Alexander Bay, Ph.D.
(Assoc. Prof. of Japanese History, Chapman Univ.)
6.2 – Aliens & the Lost Ark (12.6.13)
6.3 – Aliens & Mysterious Mountains (12.13.13)
When I began teaching at Chapman University in August 2006, I had an established research trajectory focusing on the history of public health in Japan. My first book, Beriberi in Modern Japan, published in December, 2012, by the University of Rochester Press as part of the Rochester Studies in Medical History, grew out of my Stanford PhD dissertation. I produced an initial articulation of this project for the refereed journal Japan Review: Journal of the International Research Center for Japanese Studies. My article, “Beriberi, Military Medicine, and Medical Authority in Prewar Japan,” appeared in the fall 2008 issue. I spent the 2008-2009 academic year in Japan during which a Japan Society for the Promotion of Science Postdoctoral Fellowship funded further research for and the writing of my book. In addition to journal articles and book monographs, I have presented original research at the annual meetings of the Association for Asian Studies, the History of Science Society, East Asian Science, Technology and Society, and the Japan Society for the History of Medicine. I have also written book reviews for The Pacific Circle, the Journal of the Japanese Society for the History of Medicine, First World War Studies, East Asian Science, Technology and Society: An International Journal, and The Journal of Asian Studies, and have acted as an peer reviewer for East Asian Science, Technology and Society: An International Journal.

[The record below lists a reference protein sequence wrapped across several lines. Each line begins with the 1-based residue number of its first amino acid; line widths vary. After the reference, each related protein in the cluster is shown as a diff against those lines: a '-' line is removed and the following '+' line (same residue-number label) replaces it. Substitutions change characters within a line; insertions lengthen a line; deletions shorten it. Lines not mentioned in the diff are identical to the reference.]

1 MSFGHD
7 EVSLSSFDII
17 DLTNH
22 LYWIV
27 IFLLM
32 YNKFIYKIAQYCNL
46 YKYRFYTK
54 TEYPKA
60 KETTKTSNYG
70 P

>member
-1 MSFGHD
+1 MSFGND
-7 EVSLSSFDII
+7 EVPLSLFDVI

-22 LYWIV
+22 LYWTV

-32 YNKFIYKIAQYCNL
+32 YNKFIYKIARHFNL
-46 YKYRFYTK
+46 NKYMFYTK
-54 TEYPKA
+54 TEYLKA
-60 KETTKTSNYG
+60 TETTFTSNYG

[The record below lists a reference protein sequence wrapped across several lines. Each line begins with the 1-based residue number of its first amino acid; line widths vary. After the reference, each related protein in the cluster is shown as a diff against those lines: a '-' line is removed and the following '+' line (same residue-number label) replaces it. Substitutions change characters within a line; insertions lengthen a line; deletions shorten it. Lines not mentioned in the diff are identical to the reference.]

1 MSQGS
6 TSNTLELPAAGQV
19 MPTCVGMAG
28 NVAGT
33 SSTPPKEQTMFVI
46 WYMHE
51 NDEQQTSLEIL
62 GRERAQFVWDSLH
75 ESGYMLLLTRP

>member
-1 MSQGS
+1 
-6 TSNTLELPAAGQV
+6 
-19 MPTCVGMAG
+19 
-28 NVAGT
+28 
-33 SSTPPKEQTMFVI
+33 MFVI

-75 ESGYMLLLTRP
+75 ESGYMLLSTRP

During the summer of 2010, I began initial work on second project concerning the history of the environmental impact on digestive system disorders. I presented early versions of this study at the Association for Asian Studies annual meeting, the Science, Technology, and Medicine in East Asia: Policy, Practice, and Implications in a Global Context conference at The Ohio State University and at a University of North Carolina Asian Studies Program lecture series in 2011. Based on these conference presentations and academic talks, an editor of Historia Scientiarum, the English-language journal for the History of Science Society of Japan, asked me to contribute to a special issue dedicated to the history of Japanese medical history. The editor now has my article draft. I received a summer 2012 Travel/Research Grant from the D. Kim Foundation for the History of Science in East Asia to further research this topic. Tentatively entitled Nation from the Bottom Up: Disease, Toilets and Waste Management in Modern Japan, this project concerns the history of environmental hygiene and digestive-system diseases including dysentery, typhoid fever, hemorrhoids and parasite-diseases like schistosomiasis as well as the technology of waste-management in Japan from 1900 to 1980.